After exercise, abdominal complaints may arise such as sore abdominal muscles, abdominal muscle strain, stomach complaints, stitches in the side and heartburn. If you exercise too soon after a meal, it can increase the risk of complaints. It can lead to painful cramps and perhaps an urge to go to the toilet. If you exercise too intensively or exercise for a long time, abdominal complaints can also occur. What causes abdominal pain after exercise and what can you do to limit the complaints?
The usefulness of a warm-up
A muscle that does not yet have proper blood flow is more at risk of getting an injury. That is why runners who do not warm up quickly get the feeling of acidification in their legs. A warm-up not only ensures that you perform better, it makes the muscles flexible and prepared for the effort to come. In many sports the abdominal muscles are not used intensively, but it is better to warm up these muscles as well. Then you are well prepared if you have to make an unexpected movement with your stomach. If you have done a good warm-up, you will not immediately notice a sore muscle. Usually it is only the next day that the muscle is sore. This is because the muscle has less blood flow.
Abdominal pain due to muscle tear
If you suddenly start exercising vigorously without training, there is a good chance that muscle pain will develop. This can also happen in your abdominal area. In addition to normal muscle pain, a strain or tear in the abdominal muscles can also occur. This may be the result of a sudden forceful movement or fall. For example, if you play contact sports such as martial arts or football, an explosive tension can occur in the abdomen, which stretches the muscles a little too far. Even a hiker who stumbles can tear his abdominal muscles. This can lead to a painful injury, in some cases requiring a visit to the physiotherapist.
Especially if you are not used to doing abdominal exercises, you can be left with significant muscle pain. People often enthusiastically start a series of sit-ups because they want to have a flatter stomach. After the intensive training, they get so much muscle pain that many quickly drop out and accept that they will not get a six-pack. Try to build up abdominal exercises slowly. Alternate training for the rectus and oblique abdominal muscles. Abdominal exercises are often done after a bit of running or cycling. The belly has already warmed up a bit.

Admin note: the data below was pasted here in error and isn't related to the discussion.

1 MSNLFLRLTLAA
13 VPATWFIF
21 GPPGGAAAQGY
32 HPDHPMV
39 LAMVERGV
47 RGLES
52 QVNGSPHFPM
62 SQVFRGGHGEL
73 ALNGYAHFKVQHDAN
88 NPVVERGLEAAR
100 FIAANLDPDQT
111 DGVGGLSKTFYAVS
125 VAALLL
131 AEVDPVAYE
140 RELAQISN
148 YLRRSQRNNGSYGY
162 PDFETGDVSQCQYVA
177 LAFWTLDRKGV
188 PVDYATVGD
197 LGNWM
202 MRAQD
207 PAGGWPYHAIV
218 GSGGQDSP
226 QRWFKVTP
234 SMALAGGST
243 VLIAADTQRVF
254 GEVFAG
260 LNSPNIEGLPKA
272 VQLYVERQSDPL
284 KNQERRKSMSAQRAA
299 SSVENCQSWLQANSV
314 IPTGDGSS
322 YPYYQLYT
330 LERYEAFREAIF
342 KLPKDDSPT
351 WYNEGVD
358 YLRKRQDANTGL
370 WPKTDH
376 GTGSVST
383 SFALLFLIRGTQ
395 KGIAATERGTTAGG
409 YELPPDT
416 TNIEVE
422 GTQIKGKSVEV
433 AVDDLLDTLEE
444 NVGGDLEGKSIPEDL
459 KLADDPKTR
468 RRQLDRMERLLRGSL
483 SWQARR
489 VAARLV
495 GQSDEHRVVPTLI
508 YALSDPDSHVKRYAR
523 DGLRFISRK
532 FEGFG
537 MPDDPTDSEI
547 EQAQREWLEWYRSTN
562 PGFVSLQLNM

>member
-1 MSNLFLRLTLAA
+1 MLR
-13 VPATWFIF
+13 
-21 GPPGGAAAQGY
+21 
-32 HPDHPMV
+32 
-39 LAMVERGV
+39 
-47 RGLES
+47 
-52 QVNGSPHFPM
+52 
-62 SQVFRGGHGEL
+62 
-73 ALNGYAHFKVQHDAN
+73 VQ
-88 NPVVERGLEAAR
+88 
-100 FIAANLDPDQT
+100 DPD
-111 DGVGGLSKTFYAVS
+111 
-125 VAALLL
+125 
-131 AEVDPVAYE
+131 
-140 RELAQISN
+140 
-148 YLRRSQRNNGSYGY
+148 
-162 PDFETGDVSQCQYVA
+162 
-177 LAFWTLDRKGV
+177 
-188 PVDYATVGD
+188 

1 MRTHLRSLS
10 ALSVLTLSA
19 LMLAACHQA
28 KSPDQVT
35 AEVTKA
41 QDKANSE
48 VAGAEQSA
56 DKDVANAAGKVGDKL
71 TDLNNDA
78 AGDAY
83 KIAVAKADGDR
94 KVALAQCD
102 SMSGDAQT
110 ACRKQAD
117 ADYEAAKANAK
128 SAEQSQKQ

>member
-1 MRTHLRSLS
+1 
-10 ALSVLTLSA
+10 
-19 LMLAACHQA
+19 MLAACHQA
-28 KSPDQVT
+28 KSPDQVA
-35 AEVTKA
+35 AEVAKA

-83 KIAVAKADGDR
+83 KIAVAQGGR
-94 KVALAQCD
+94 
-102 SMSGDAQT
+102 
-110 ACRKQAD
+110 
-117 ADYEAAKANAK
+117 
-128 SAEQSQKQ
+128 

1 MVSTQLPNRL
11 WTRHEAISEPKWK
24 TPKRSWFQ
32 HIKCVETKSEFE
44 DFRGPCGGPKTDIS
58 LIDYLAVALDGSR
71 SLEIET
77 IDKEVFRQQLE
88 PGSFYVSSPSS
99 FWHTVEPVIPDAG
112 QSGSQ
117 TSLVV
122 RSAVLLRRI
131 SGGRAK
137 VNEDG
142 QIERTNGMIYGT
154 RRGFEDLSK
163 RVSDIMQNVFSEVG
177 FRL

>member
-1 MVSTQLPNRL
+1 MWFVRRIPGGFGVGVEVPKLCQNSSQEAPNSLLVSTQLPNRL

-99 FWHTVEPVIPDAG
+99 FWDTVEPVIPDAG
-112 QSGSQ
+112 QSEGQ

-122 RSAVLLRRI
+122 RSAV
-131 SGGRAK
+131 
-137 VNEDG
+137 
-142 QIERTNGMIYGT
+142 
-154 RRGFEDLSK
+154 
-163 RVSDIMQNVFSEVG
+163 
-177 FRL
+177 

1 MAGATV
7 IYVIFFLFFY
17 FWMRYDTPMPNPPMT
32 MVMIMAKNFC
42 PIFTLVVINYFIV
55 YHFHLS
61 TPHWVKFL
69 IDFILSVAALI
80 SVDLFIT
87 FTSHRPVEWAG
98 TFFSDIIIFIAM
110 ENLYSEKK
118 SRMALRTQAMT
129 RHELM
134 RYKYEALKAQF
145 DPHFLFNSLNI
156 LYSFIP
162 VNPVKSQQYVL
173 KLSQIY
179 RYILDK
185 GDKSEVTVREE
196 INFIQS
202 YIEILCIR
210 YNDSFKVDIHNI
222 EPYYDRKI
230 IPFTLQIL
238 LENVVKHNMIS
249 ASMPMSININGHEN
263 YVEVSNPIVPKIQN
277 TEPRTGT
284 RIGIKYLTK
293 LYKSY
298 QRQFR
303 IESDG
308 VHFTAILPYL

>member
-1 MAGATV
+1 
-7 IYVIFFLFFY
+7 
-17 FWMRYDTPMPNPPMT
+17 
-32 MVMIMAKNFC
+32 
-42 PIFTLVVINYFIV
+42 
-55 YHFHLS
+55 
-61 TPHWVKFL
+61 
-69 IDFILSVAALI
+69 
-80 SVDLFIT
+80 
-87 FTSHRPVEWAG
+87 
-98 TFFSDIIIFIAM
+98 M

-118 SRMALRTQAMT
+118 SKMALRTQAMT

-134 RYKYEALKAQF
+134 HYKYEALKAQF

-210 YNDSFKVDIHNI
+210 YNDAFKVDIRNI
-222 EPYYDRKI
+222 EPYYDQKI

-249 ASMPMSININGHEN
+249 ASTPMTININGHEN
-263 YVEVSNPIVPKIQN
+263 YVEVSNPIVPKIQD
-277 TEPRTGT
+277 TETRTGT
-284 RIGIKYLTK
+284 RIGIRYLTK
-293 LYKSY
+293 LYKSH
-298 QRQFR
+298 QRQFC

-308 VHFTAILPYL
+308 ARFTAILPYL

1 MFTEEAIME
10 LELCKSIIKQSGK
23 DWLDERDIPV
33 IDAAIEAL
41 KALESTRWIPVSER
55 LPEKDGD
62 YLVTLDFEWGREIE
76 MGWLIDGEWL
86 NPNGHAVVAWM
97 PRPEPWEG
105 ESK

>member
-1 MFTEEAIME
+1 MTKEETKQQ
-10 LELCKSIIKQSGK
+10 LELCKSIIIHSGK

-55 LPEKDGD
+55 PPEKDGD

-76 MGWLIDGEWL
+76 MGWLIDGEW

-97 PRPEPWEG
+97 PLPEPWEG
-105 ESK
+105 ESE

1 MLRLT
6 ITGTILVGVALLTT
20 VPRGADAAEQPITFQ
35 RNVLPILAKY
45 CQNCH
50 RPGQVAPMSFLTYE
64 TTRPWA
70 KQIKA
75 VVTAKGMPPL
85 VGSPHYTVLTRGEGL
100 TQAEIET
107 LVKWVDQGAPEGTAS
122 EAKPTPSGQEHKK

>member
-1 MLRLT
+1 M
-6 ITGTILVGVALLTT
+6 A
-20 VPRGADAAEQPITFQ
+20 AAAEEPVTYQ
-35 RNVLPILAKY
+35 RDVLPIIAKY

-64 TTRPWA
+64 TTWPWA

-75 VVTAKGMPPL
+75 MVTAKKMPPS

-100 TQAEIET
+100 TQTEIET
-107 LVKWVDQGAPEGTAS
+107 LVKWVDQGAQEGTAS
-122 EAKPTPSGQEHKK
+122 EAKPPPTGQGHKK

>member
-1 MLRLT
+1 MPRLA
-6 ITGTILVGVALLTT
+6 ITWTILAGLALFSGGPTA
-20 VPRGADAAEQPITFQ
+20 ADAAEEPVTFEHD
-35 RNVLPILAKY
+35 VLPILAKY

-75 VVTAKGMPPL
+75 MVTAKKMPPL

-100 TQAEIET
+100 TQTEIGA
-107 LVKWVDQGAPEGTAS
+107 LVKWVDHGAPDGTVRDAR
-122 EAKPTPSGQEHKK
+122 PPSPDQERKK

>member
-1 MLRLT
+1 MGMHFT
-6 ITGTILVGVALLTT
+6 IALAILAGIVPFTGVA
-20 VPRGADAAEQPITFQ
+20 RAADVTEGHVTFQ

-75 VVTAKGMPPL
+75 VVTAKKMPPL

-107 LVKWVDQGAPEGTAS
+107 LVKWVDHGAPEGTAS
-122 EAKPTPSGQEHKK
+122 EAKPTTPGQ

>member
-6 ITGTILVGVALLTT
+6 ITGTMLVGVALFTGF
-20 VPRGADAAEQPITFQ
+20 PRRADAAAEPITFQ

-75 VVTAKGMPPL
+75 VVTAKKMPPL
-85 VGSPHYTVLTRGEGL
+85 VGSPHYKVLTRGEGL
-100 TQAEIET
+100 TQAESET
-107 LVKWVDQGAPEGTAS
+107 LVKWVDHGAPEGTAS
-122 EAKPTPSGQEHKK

Abdominal pain while running
A number of runners experience abdominal cramps while running. Sometimes so intense that they feel the urge to go to the toilet and can hardly hold it in anymore. Runners are generally more likely to suffer from abdominal complaints than other athletes such as cyclists and swimmers. This is probably due to the shaking motion during running. This promotes intestinal movements, which promotes bowel movements. Some people even get diarrhea. Eating too heavily or eating too close to training can also lead to abdominal pain. In addition to making you less fit while running, it can also lead to heartburn and flatulence. Some runners suffer from stitches in the side.
Stitches in the side
When exercising for a long time or intensively, some athletes suddenly experience stitches in the side. Sometimes it is so intense that you have to stop exercising for a while. By stopping or slowing down the pace, the pain will subside automatically. It is not entirely clear what causes this. Athletes who train on a full stomach are more likely to get stitches in the side than people with an empty stomach. Usually the sting is located at the level of the liver on the right or at the spleen area on the left. Some people benefit from clenching their fists during training so that the blood goes to the arms instead of the spleen, while others do some relaxing exercises in between. Read more about this topic at: side stitches during sports.
Heartburn occurs in both non-athletes and athletes. Exercising can cause or worsen the symptoms. It almost always has to do with nutrition. For example, a stomach that is too full will increase the risk of heartburn. This increases the chance that the acidic stomach contents will return to the esophagus. The type of food also plays a role. If you eat very spicy food or eat something that would normally give you heartburn, such as tomato paste or fatty foods, it can promote heartburn.
Heavy intensive training, long training or tension before a competition, for example, can cause nausea. Exercising makes it take longer for your stomach to empty. It can have all kinds of consequences, such as nausea or diarrhea. The type of food you eat and how long you ate it before exercise plays an important role. Exercising if you have an infection or are on antibiotics is not recommended. This hinders recovery and you may feel sicker due to the effort.
- The usefulness of a warm-up when exercising
- Mineral loss due to sweating during exercise
- Stitches in the side during sports: causes and treatment